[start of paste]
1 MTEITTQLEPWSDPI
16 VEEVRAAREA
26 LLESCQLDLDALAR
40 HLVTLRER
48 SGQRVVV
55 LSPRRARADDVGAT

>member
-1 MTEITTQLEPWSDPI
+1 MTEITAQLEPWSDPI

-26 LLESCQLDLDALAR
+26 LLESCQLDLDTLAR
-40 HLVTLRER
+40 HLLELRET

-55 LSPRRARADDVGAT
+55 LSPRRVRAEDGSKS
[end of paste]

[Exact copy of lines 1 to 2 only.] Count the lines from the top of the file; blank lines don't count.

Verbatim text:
1 MTEITTQLEPWSDPI
16 VEEVRAAREA